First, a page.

Beginner Level: Game analysis: Do you need a plan in the opening?

Beginner Level: Game analysis: Do you need a plan in the opening?

Mar 13, 2017, 1:23 AM |

Sure you do!

Most of you have read –somewhere– about the center's occupation and (or) control, (fast) development, moving the King away from the center, keeping a healthy pawn structure, not to move a piece twice without good reason, to develop the Knights towards the center, things like that.

These principles, however, were formulated in a time when it was assumed that the opening, the middlegame and the ending were three different stages of the game. The idea was that, by following them, the beginner would have a sound position in the middlegame. Back in the 19th Century, few openings were played and investigated, and these principles had a good enough fit to what was seen in masters' practice (and it was easier to explain to students *hint*). Today's chess openings are way more varied, and some are even designed to take advantage of those –blindly– following these principles.

Truth is that it's been known, for at least 80 years now, that the opening is organically linked to the middlegame and, sometimes, even the ending. The opening's principles are still followed, but in the understanding of their relative value, that's subordinated to the demands of the position.

A concrete approach to the opening.

The concept of concrete approach isn't new either, but it was originally used as a counter to the argument that only permanent positional advantages were important in the game. Its application to the opening is more into developing a plan (short term, long term, general), based on the existent pawn structures, aiming for –long lasting– piece activity, with particular attention to the center of the board.

For example:

If the King, in the middle of the board, may prove a source for the opponent's piece activity, then we remove the King from the center. If the opponent's pawn and piece occupation of the center allows us to build pressure (activity) against it, beyond our opponent's capability to withstand it, then we let him occupy the center, to destroy it later. If our Bishop in c1 is doing an excellent job where it is, we worry not about its "lack of development" when we can continue our active operations without the Rook in a1.

Thus, a concrete approach to the opening is about using a middlegame approach right from the start, instead of only using general principles and hope for the best once the middlegame arrives. This means evaluating both sides existent pawn structures –and foreseeable evolution– to develop flexible plans according to them.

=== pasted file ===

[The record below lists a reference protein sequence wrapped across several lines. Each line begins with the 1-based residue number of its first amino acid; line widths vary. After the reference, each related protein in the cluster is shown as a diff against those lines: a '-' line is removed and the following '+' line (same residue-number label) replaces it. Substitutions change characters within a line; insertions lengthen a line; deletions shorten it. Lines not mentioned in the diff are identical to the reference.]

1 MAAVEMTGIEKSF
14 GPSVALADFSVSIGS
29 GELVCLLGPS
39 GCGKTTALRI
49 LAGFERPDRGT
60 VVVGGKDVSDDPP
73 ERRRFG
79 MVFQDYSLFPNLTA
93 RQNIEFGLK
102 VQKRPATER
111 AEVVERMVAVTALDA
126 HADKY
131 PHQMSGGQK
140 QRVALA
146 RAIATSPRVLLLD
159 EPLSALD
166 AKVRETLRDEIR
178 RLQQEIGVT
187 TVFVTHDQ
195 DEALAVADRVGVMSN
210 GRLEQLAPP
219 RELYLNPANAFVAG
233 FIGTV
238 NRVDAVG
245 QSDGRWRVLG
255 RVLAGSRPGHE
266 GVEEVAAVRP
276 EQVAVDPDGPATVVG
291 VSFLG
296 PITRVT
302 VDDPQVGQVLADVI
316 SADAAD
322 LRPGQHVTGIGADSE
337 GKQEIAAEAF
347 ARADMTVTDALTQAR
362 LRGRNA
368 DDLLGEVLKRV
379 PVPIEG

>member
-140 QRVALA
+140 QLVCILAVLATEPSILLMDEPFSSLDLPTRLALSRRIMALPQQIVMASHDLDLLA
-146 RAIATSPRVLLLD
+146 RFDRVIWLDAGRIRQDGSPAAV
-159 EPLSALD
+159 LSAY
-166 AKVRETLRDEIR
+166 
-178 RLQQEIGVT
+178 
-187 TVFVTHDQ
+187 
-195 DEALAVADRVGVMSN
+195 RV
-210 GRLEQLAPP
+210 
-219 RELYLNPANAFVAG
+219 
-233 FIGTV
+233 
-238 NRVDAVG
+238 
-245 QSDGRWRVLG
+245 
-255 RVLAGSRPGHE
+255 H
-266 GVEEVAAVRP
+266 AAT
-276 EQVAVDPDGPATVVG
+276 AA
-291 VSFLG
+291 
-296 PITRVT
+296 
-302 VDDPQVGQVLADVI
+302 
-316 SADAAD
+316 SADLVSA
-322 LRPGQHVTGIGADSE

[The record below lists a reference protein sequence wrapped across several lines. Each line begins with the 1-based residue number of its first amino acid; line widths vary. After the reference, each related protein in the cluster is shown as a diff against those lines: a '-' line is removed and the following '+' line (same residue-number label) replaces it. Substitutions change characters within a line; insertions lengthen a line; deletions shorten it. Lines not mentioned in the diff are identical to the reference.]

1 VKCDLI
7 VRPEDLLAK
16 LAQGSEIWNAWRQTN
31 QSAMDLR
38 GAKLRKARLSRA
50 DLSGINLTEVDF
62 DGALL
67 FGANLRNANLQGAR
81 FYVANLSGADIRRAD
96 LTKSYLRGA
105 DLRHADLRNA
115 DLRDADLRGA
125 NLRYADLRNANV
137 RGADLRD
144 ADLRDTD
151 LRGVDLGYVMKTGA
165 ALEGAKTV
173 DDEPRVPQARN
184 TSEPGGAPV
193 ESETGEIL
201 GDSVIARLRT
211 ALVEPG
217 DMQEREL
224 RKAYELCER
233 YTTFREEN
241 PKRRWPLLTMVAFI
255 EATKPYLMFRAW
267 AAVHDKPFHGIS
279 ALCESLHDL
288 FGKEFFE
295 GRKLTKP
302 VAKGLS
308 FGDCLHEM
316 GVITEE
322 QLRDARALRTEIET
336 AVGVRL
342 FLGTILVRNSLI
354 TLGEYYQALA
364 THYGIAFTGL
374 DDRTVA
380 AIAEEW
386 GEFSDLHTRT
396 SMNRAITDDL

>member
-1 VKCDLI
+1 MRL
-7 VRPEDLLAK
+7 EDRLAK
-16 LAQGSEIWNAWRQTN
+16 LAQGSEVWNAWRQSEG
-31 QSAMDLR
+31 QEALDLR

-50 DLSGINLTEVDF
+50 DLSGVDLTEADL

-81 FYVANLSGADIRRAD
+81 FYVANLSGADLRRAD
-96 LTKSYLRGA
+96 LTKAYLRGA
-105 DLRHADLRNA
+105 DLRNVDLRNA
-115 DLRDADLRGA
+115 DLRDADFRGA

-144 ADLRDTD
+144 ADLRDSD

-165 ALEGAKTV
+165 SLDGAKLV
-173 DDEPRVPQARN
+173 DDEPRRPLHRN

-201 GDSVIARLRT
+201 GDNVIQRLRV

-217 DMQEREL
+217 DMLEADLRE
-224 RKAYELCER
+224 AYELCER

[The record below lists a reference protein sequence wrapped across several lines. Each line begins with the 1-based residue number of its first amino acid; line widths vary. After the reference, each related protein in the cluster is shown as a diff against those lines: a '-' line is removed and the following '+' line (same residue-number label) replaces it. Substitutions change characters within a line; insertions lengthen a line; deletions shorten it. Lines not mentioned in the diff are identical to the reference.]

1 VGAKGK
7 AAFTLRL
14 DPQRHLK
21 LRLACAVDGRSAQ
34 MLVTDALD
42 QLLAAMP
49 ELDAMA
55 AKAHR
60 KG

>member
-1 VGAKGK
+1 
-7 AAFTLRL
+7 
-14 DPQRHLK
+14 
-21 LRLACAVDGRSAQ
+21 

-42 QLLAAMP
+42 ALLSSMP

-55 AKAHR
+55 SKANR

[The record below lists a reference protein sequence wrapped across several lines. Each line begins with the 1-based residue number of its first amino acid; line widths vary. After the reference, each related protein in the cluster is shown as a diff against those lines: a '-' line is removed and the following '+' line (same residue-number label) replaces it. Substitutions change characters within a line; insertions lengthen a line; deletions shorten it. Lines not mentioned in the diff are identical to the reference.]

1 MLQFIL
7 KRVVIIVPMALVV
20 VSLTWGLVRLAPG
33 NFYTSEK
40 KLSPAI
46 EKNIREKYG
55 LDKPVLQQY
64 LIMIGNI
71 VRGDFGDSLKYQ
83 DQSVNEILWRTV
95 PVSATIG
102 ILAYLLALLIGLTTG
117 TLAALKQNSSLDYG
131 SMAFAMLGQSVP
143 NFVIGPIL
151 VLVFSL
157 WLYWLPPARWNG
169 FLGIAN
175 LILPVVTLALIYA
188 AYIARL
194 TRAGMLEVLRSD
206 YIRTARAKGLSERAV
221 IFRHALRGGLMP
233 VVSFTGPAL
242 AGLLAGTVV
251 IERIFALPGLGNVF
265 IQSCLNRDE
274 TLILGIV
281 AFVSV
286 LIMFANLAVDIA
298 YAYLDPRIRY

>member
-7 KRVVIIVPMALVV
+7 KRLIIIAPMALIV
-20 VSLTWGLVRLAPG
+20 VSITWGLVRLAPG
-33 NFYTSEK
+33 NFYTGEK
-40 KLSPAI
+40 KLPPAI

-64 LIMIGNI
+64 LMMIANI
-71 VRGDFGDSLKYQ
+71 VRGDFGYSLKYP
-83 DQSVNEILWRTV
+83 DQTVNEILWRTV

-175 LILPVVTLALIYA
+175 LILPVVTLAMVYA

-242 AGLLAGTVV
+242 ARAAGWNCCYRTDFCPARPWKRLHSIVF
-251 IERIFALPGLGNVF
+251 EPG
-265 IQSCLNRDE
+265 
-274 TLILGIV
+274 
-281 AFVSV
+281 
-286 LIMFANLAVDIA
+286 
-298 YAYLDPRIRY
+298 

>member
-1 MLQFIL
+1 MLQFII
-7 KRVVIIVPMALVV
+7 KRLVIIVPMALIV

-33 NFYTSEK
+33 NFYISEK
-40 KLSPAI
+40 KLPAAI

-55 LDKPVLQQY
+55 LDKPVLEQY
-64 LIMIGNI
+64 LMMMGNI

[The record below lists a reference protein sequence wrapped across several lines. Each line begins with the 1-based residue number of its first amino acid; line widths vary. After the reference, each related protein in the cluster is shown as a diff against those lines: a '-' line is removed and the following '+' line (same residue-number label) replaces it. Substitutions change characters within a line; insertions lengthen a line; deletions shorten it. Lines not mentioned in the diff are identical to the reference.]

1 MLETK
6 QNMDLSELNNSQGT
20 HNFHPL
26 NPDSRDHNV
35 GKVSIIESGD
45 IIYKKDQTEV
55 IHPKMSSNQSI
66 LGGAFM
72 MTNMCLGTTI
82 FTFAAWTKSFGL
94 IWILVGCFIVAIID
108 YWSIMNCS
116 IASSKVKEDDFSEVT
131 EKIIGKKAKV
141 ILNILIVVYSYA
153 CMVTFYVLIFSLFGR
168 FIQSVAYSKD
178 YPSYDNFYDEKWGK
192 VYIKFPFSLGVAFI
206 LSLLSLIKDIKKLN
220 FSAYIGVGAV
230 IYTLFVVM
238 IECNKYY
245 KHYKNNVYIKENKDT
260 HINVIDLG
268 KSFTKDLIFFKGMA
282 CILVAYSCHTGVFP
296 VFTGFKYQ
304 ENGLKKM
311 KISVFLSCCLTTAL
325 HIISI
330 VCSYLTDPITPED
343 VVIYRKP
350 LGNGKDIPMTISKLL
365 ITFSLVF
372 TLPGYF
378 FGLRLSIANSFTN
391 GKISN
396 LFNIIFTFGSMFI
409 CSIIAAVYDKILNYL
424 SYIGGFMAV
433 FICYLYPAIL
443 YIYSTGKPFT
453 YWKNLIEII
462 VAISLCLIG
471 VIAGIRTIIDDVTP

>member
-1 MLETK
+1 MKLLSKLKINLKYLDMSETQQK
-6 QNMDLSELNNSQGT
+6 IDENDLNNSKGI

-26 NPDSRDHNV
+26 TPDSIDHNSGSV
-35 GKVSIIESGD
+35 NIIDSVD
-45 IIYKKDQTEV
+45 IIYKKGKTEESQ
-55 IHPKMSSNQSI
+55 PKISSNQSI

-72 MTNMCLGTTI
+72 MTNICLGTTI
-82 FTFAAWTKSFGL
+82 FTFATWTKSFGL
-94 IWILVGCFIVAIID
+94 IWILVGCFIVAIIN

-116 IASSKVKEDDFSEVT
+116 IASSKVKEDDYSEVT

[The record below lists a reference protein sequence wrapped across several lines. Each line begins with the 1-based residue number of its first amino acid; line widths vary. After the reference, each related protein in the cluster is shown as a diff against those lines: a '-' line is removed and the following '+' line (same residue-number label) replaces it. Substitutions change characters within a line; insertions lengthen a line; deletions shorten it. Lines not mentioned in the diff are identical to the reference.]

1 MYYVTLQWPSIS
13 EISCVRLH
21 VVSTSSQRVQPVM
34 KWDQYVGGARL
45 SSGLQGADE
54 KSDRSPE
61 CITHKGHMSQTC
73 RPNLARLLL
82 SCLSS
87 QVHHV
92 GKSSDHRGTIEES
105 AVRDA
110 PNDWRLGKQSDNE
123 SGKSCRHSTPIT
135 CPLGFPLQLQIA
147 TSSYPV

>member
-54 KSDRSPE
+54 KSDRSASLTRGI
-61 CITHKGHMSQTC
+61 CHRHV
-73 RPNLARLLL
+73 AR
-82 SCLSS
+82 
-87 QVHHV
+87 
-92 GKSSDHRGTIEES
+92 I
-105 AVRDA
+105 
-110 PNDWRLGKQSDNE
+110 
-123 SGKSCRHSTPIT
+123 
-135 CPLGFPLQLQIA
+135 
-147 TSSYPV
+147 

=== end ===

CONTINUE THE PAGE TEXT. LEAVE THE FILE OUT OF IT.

"Pawns not only create the sketch for the whole painting, they are also the soil, the foundation, of any position", ex–World Champion, GM A. Karpov. "The most important feature of the Chess position is the activity of the pieces. This is absolutely fundamental in all phases of the game: Opening, Middlegame and especially Endgame. The primary constraint on a piece's activity is the Pawn structure", GM M. Stean.

Let's see a couple of games played by amateurs under fast time controls (5+5 & 1+0), and check them against the concepts above.


A month ago, this was posted in the forums:

@TheKnightOne: "Hello all,
I am here to ask your opinion here. It seems in the beginning that my opponent played a series of wasteful development moves (many pawns moves in beginning and moving bishop back). It's clear that I made some blunders as well such as eventually losing my queen and my h3 pawn... that is not my concern. MY CONCERN IS: how I could have taken advantage of his total lack in development efficiently. Clearly his bishop moving twice was to create pressure on my king but many times, I've heard "he's underdeveloped" and to take advantage of it. My frustration is how to have done it. If I was able to see it, I wouldn't have had a hard time winning the game. Any ideas?"

As a curiosity, take a look at White's Ra1 and Bc1. Even is the most complicated variations shown by the end of the game, White had no need to develop the Rook, and the Bishop only way beyond the 20th move. Now, don't take me wrong, this isn't a refutation of the development principles in the opening, but one of those "exceptions" I mentioned before.


When I was a kid, it annoyed me that every time I played against an "Old Guard", he "had" to make some stupid moves in the opening "to take me out of the book". In blitz and bullet games, that happens a lot, particularly between amateurs (no need to be a 10 years old nor playing an old fellow to be "treated" like that).

Now, the problem of playing by general principles is that such approach isn't particularly efficient when –in such games– punishing the "offender" is the point. For example, "don't move a piece twice in the opening" gets on the way, "castle as soon as possible" too, not to mention "don't bring your Queen out too soon". Those games, in particular, benefit from a concrete approach because those "stupid" moves are leaving something undefended, or damaged beyond repair. Thus, you need to pay attention to what is that "stupid" move weakening, and do something about it.

Then, a couple of months ago I found this thread:

@macer75: "I'm looking through my past losses to see how I can improve. Can someone give me a few pointers on what I could have done better in this game?"

Which is obviously a joke (a bullet game, seriously?), but Black's opening moves reminded me of how annoying it was for me, and decided to annotate it as a reference for amateurs of how to deal with these woodpushers in the opening:

[Disclaimer: The annotations may be instructive, for opening purposes, until move 10 or so; to show some ideas until move 18. No need to continue after that; actually, don't continue after move 18.]